A novel though probably not universal look at first-day jitters.




Lena projects her nervousness about the first day of school onto her shoes, but how does one reach détente with footwear?

Lena is very excited for school. So is her dress, which is “very outgoing.” But those shoes are quaking in their, um, shoes. Lena’s dad suggests talking to them, but Lena is very matter-of-fact: They’re shoes. Duh! But her other clothes can talk to her footwear. Lena puts her headband next to her shoes and listens as the shoes express their fear: School is “big and loud and different.” The headband reminds the shoes of similar situations that they got through by being brave together, vignettes showing a doctor visit, a scary movie, and a big dog. The shoes are still unsure, so Lena announces she’ll wear her slippers. That does it. The final spread shows all the schoolchildren from the waist down, their shoes the focus. The seemingly digital illustrations use flat, solid colors in bright hues against brilliant backgrounds, several pages just black and white outlines with a few items picked out in vivid color for effect. Beige-skinned Lena’s dad’s skin is several shades darker than her own, and he has puffy brown hair. Her classmates are diverse and include a girl in hijab and a child in a wheelchair. The reminder of other tough situations survived may not be enough to calm readers’ own fears, however, despite the appealing whimsy of the device.

A novel though probably not universal look at first-day jitters. (Picture book. 3-7)

Pub Date: July 3, 2018

ISBN: 978-1-5344-0894-4

Page Count: 40

Publisher: Atheneum

Review Posted Online: May 14, 2018

Kirkus Reviews Issue: June 1, 2018

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Both beautiful and inspiring as graduation gift or guide to life.

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An inspirational picture book offers life advice for readers who want to be themselves.

Replete with sparkling, often quirky illustrations of children living their best lives, this book is a gorgeous guidebook for those seeking encouragement while encountering life’s challenges. The children featured—a racially diverse group ranging from infants to preschoolers—cheerfully navigate the various injunctions that flow through the text: “Be curious.…Be adventurous.…Be persistent.…Be kind.” What is remarkable about the book is that even though the instructions and the brief sentences explaining them are at times vague, the illustrations expand on them in ways readers will find endearing and uplifting. Those depicting painful or challenging moments are especially effective. The “Be persistent” double-page spread shows a child in a boat on stormy seas; it’s rich with deep blues as it emphasizes the energy of wind and rain and struggle in the face of challenge. Together with the accompanying repeated phrase “Keep going, never stop. Keep going, never stop. Keep going, never stop,” this spread arrests readers. By contrast, the “Be kind. Be understanding” spread simply presents two children’s faces, one cast in blue and the other in gold, but the empathy that Reynolds conveys is similarly captivating. While there is no plot to pull readers through the pages, the book provides rich fodder for caregivers to use as teachable moments, both informally and in classroom settings.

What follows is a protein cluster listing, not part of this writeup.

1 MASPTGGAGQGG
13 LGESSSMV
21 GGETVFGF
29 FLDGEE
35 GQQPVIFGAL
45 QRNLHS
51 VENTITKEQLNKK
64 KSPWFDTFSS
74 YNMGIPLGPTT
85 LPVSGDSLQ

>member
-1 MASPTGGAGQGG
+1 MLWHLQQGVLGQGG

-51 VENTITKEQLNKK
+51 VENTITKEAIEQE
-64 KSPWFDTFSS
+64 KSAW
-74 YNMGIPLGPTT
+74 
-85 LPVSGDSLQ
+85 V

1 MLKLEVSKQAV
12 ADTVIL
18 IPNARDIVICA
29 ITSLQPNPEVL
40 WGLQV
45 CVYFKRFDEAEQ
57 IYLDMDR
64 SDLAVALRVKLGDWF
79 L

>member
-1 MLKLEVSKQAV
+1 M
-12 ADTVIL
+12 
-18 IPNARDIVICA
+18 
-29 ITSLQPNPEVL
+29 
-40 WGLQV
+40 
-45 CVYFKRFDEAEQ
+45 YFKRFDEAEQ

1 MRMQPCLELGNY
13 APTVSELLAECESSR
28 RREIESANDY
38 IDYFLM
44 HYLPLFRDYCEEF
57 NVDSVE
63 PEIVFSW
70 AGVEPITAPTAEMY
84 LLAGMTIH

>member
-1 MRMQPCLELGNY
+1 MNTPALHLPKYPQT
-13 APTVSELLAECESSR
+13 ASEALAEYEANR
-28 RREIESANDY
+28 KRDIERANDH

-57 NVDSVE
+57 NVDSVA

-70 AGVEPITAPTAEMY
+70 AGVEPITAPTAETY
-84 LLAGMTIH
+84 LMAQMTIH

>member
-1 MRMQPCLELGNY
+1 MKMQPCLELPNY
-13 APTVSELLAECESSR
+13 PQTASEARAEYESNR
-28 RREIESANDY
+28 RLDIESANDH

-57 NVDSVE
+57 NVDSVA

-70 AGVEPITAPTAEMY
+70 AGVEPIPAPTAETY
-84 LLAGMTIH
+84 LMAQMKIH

Both beautiful and inspiring as graduation gift or guide to life. (Picture book. 3-6)

Pub Date: March 3, 2020

ISBN: 978-1-338-57231-5

Page Count: 32

Publisher: Orchard/Scholastic

Review Posted Online: Nov. 24, 2019

Kirkus Reviews Issue: Dec. 15, 2019

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A sweet, tender and charming experience to read aloud or together.


A clueless duckling tries to make a new friend.

He is confused by this peculiar-looking duck, who has a long tail, doesn’t waddle and likes to be alone. No matter how explicitly the creature denies he is a duck and announces that he is a cat, the duckling refuses to acknowledge the facts.  When this creature expresses complete lack of interest in playing puddle stomp, the little ducking goes off and plays on his own. But the cat is not without remorse for rejecting an offered friendship. Of course it all ends happily, with the two new friends enjoying each other’s company. Bramsen employs brief sentences and the simplest of rhymes to tell this slight tale. The two heroes are meticulously drawn with endearing, expressive faces and body language, and their feathers and fur appear textured and touchable. Even the detailed tree bark and grass seem three-dimensional. There are single- and double-page spreads, panels surrounded by white space and circular and oval frames, all in a variety of eye-pleasing juxtapositions. While the initial appeal is solidly visual, young readers will get the gentle message that friendship is not something to take for granted but is to be embraced with open arms—or paws and webbed feet.

A sweet, tender and charming experience to read aloud or together. (Picture book. 3-6)

Pub Date: Jan. 22, 2013

ISBN: 978-0-375-86990-7

Page Count: 40

Publisher: Random House

Review Posted Online: Nov. 14, 2012

Kirkus Reviews Issue: Dec. 1, 2012

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